6. Avatar photo Training our own says:

      People have to be willing to start at the bottom and either articulate enough to handle the inevitable help desk position or invest in themselves, taking basic certifications in order to hit the ground running at a higher level.

      Employers can’t be expected to try and train people that don’t have basic maths skills and/or can’t string a sentence together.

      Getting a foothold in a company and working up from there still works. Might take many attempts to get that foothold but that’s life.

      I know plenty in IT that graduated in a more pure science and moved to the field after.

      Perhaps people would’ve been better served voting to increase our investment in education and early years care so that employers had more literate and numerate people to train, and people more motivated to succeed. Can’t expect the private sector to magically turn people with zero interest in anything other than living off welfare or the most menial work as they’ve zero aspiration learned from generations of the family living on the same estate into IT professionals.

      Appreciate it’s not the simple answer putting the barriers up is but, unlike that, it’d work. Taxes and inflation wouldn’t be any worse and we would actually have something to show for it at the end.

      Can’t expect business to wipe the workforce’s backside for them. We will pay one way or the other whether higher prices, higher taxes or needing immigrants to plug gaps.

  2. Avatar photo Big guns says:

    If they stopped giving money to expensive altnets too people would actually take it up. Why not give to Openreach who have the know how and the platform with the cps to provide a good service that’s affordable.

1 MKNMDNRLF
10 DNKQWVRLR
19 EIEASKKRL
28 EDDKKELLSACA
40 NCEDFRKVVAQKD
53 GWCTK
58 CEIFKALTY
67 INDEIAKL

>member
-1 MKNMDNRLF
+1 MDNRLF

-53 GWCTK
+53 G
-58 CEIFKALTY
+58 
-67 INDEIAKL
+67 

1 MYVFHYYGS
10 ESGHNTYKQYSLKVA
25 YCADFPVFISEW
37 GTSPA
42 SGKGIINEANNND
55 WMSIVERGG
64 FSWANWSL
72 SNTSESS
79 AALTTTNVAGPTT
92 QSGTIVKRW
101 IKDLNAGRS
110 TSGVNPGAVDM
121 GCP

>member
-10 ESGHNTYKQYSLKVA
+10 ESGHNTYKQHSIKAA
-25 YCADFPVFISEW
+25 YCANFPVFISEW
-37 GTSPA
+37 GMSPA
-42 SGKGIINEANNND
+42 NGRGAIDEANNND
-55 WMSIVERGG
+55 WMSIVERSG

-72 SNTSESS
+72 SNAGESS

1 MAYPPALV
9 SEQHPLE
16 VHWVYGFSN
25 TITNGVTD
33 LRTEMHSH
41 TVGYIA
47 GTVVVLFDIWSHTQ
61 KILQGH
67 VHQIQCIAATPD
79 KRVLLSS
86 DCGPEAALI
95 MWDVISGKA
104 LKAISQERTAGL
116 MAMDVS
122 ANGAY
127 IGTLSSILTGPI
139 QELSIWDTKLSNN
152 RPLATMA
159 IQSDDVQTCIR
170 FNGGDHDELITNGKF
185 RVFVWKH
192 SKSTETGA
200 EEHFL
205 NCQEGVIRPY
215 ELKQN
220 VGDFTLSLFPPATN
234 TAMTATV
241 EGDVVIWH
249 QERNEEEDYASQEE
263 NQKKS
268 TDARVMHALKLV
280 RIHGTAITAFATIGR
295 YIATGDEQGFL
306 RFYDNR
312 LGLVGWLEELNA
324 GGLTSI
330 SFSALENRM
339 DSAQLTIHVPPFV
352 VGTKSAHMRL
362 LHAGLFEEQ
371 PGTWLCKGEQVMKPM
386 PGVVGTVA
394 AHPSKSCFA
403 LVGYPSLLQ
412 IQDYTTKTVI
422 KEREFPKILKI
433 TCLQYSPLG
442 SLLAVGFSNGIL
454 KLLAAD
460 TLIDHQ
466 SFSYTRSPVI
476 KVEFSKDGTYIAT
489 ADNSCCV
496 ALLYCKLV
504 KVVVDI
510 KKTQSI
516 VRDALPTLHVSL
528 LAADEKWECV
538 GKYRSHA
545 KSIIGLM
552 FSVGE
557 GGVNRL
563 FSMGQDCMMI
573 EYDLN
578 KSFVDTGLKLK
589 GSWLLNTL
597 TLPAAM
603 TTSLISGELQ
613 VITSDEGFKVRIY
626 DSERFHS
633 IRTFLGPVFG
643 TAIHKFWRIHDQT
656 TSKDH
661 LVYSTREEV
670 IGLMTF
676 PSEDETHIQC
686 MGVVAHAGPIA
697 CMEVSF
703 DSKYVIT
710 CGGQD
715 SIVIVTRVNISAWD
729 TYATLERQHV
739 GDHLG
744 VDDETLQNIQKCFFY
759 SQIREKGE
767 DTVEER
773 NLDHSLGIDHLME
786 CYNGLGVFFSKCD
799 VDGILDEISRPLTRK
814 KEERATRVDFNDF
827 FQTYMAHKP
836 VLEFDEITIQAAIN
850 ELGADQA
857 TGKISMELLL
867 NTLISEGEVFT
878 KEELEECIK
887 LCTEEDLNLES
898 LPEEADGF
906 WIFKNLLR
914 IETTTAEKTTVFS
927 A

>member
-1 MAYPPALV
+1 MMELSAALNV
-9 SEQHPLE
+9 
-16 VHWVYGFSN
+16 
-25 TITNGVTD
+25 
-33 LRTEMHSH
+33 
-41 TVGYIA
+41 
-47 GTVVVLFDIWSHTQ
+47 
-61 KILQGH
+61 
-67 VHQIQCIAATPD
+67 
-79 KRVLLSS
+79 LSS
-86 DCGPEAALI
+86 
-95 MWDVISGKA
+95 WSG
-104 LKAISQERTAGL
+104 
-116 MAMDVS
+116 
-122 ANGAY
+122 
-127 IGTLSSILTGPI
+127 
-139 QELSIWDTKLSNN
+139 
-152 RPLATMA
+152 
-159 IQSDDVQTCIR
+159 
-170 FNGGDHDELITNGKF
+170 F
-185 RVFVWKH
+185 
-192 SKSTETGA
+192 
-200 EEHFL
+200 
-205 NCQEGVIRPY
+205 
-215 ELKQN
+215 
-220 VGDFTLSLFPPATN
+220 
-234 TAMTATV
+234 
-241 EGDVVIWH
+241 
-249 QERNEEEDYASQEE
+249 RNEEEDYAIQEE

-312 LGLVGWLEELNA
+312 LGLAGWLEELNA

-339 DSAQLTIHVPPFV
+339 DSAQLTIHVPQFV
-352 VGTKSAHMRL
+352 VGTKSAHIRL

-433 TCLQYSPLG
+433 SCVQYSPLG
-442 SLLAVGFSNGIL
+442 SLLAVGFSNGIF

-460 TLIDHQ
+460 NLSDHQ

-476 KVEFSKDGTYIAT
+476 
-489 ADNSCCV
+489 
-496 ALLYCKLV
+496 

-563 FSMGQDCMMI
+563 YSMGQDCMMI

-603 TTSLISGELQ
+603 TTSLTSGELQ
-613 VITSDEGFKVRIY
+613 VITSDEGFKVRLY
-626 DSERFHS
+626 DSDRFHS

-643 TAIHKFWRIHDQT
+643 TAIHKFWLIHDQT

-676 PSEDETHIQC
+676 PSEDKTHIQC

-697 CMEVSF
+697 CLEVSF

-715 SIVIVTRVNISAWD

1. Avatar photo GreenLantern22 says:

      Giving money to Altnets? All Altnets are privately funded. And if they win any BDUK contracts they done so on their own merit. May be they are undercutting Openreach below cost but why do you care if it is their money? Or do you not take any Ubber when it’s cheaper than a taxi as you don’t want to waste the investor’s money?

    2. Avatar photo Anthony says:

      The Altnets are usually significantly cheaper the Openreach. I am waiting for Grain to go live and if so I will be getting 100mb/s up and down for £15 a month. The same speed on Openreach is £35 a month.

    3. Avatar photo graham says:

      a lot of the alt nets are cheaper ie toob is £25 for 900mb symetrical, compated to bt which is £41 for non symetrical

    4. Avatar photo graham says:

      its 29.99 ( without landline ) for bt 150mb

    5. Avatar photo Big Dave says:

      It doesn’t matter who gets the contracts as long as they deliver on expectations. Governments are good at pouring money down black holes that don’t deliver.

    6. Avatar photo GNewton says:

      @Anthony: “The Altnets are usually significantly cheaper the Openreach. I am waiting for Grain to go live and if so I will be getting 100mb/s up and down for £15 a month. The same speed on Openreach is £35 a month.”

      Openreach has no symmetric 100mbps products. It doesn’t use XGS-PON.

    7. Avatar photo XGS Is On says:

      Don’t need XGS for symmetrical 100. Do need a business case, though.